Newnes, 1991, 217 pages
This popular book is not only about troubleshooting analog circuits, it also gives you lots of advice about designing them. So in many cases it may help you to avoid to get into trouble in the first place. The book is full of his experience that he acquired during decades of designing analog circuits.
It is a very practical book, with nearly no mathematics. But is assumes that you already have a solid knowledge of electronics. The fundamentals of diodes, transistors or operational amplifiers (Op Amps) are not explained, Pease assumes that you already know the basics - for a very easy introduction to electronics, take a look at the free e-book Lessons In Electric Circuits (allaboutcircuits). But even if you are new to analog electronics you can benefit from the book. You may not (yet) understand some parts of it, but e.g. chapter 2, Choosing the Right Equipment, gives practical advice that you can follow without any prior theoretical knowledge.
My advice is to read the book from cover to cover, with 217 pages this should not take you too long. Otherwise you might miss some nuggets of wisdom that can be found in each chapter and that do not really fit into a category. This includes chapter 13, Letters to Bob. It is of course completely unstructured but contains some good advice.
What Pease writes is always interesting, but you should not blindly follow every suggestion from him. He is not shy to say his opinion, even if it differs from the opinions of many other people who work in electronics. For example, on p.147 there is a section called Keep It Cool, Fool.... where he questions whether decreasing the temperature of components really improves their reliability. And the practice of not using ground straps when handling CMOS digital ICs that he describes on p.81 would be considered unsafe by many engineers. Now Pease may be right or he may be wrong. The important point is this: Whenever he says that his advice differs from the mainstream, you should think about it, discuss it with other students or your colleagues and form your own opinion.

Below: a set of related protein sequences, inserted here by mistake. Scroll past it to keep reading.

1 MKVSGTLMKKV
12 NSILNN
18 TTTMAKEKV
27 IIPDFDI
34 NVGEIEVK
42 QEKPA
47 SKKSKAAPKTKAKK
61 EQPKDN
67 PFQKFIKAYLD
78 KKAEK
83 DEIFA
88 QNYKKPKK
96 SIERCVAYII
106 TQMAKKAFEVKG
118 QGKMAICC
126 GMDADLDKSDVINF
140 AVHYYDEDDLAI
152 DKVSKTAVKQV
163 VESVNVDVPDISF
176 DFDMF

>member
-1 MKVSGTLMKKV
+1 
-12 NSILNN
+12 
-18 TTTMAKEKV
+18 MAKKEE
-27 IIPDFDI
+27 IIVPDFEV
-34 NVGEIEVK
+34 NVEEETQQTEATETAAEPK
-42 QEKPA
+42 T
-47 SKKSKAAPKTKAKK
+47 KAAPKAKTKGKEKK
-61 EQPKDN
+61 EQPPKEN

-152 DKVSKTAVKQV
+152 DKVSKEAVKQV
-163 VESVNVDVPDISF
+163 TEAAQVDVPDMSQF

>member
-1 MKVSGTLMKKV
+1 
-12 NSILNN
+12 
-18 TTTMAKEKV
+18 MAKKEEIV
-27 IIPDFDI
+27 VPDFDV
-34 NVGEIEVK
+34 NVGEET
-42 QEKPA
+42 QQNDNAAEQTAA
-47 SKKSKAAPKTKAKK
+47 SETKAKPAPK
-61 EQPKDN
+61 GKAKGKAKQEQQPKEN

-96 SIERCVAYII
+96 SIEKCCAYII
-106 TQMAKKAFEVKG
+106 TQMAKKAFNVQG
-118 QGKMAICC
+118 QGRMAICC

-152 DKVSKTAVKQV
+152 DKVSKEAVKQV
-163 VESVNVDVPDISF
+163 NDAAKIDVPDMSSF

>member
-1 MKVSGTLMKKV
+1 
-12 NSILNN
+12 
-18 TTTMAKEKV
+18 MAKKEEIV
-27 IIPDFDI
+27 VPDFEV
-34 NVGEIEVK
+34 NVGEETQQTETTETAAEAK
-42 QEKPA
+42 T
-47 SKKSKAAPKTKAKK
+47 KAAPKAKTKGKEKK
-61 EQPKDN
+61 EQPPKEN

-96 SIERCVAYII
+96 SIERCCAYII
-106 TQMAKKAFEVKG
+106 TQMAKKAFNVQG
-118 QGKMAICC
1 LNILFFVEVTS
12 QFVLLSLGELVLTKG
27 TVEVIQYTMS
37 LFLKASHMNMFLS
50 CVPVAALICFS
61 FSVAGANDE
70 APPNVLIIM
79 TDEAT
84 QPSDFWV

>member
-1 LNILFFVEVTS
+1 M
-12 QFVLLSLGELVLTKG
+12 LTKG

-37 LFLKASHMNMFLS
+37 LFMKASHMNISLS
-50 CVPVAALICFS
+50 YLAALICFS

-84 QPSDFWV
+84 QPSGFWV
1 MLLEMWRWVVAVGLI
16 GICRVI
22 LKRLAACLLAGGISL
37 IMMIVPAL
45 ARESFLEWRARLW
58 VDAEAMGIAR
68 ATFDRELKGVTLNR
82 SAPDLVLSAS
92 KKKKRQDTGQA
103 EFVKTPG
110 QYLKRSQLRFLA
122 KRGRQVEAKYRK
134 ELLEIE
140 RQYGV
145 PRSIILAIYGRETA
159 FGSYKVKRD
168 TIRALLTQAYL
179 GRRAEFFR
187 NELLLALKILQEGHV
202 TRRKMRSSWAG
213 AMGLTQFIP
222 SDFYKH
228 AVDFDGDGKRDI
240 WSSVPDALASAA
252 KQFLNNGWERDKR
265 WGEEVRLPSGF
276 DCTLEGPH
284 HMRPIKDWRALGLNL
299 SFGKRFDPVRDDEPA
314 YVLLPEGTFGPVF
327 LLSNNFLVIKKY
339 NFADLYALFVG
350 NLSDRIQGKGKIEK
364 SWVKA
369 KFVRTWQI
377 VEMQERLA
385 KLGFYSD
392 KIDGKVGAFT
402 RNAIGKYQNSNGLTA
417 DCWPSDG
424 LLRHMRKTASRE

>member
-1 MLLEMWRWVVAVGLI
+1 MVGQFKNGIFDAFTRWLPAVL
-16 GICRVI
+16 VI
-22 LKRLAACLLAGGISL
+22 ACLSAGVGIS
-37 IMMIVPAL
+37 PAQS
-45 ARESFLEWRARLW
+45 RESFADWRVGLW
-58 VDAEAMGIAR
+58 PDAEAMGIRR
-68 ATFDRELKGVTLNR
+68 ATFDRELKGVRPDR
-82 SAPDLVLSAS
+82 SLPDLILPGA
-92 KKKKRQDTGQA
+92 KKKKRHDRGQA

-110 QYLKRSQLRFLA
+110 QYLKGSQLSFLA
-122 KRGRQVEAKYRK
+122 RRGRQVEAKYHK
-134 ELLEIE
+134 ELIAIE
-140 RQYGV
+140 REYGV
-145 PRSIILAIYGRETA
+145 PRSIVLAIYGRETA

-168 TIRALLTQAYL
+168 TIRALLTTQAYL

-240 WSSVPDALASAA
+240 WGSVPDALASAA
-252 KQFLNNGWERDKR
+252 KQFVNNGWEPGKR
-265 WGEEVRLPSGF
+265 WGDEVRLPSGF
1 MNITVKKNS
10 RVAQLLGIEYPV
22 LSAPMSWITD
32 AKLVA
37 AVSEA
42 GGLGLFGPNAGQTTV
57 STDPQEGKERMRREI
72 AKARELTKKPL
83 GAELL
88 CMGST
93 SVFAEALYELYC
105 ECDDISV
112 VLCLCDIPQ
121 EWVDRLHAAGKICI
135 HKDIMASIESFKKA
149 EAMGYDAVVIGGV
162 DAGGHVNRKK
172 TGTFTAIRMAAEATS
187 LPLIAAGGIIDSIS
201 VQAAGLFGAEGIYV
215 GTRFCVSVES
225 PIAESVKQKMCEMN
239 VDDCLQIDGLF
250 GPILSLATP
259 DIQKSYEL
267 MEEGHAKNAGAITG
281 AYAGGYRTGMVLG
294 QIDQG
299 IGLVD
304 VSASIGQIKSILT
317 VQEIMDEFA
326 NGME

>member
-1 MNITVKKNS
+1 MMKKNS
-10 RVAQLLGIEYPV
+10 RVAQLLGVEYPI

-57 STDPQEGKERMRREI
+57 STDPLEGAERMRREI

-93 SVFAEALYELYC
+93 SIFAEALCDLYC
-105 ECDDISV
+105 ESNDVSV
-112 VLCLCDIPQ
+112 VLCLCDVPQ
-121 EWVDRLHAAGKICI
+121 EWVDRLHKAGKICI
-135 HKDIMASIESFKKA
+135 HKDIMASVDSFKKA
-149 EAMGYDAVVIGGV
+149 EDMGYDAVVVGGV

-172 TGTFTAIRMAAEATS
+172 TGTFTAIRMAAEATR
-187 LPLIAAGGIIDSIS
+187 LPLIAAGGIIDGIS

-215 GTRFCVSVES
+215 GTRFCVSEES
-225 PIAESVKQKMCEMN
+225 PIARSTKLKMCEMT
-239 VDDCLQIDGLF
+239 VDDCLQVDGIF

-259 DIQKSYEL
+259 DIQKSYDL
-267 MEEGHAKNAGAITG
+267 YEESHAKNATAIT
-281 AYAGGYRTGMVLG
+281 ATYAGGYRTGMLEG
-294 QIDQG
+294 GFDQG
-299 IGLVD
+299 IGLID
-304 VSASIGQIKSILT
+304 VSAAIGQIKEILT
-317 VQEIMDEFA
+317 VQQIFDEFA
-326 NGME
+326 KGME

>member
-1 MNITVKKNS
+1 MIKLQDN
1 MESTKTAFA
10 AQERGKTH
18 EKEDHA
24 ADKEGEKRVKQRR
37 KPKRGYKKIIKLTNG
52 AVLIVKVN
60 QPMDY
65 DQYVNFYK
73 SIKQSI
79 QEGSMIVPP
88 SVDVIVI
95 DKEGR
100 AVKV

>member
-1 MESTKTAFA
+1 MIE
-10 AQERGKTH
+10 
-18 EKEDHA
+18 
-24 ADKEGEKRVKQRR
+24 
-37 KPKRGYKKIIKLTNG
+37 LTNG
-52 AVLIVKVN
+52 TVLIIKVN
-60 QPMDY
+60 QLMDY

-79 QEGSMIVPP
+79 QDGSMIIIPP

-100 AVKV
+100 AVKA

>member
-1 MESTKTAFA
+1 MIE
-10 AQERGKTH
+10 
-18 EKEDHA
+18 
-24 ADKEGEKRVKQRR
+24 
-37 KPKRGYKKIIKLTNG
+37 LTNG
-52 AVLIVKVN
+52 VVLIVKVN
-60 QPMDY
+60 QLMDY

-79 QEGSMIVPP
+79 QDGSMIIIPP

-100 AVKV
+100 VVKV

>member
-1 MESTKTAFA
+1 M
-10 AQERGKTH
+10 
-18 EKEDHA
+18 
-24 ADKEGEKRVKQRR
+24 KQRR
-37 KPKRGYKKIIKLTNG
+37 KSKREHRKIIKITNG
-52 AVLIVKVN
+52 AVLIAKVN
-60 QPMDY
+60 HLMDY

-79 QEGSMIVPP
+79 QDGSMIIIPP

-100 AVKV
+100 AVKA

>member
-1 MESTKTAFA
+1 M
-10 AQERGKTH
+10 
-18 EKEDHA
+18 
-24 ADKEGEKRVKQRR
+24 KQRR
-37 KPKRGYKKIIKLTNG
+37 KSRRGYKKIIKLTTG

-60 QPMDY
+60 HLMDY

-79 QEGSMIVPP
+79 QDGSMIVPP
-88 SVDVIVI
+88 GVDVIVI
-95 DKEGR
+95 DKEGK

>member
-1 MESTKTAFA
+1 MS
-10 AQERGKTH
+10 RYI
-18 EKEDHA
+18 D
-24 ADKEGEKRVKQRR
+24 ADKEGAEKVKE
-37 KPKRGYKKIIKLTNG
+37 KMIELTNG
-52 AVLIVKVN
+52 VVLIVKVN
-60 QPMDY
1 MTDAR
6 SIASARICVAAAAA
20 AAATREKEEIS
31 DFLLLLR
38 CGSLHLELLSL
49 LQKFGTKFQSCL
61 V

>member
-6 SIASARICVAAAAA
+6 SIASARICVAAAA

One topic where Pease seemed to have a very strong opinion is the use of computers in general and of SPICE in particular. However, you should not take everything absolutely seriously. When he threw a computer from the top of a building or shoved a SPICE printout into a bird cage, this was mainly intended for the entertainment of his fans. You have to read between the lines, Pease did not seriously suggest that an analog designer should not use computers. What he says is, that one should not blindly believe in the results of any computer program. There is a nice story on p. 146 about a test engineer who fed the data that came from a faulty IC tester into a statistical analysis program without doing any plausibility check. The output of the statistics program did not make any sense, but instead of investigating what might have gone wrong, the test engineer focussed on creating a beautiful report using the meaningless data. As a result the production release of a perfectly healthy IC was considerably delayed.
You may also be interested in some recommendations for other troubleshooting resources. And you can get lots of Pease writings for free at Columns and Application Notes by Bob Pease.
Wise Warthog Site Overview:
General: Forums, Tips on how to seek Advice
Practical Electronics: Books and Other General Resources, Troubleshooting, Introductions to Oscilloscopes, Breadboarding and Prototyping
Foundations: Basic Linear Circuit Analysis, Analysis and Design of Electronic Circuits, Introductions to Analog IC Design, Circuit Simulation with SPICE
Devices: General Op Amp Resources, Op Amp Applications, Resistors, Capacitors, Diodes, Bipolar Junction Transistors
Application Notes: Analog Devices Seminar Notes, Columns and App Notes by Bob Pease, App Notes by Jim Williams, E-books and App Notes from Texas Instruments
Mathematics: Complex Numbers, Calculus, Mathematics for Physics and Engineering
Wise Warthog - Learning Resources
for Analog Electronics and more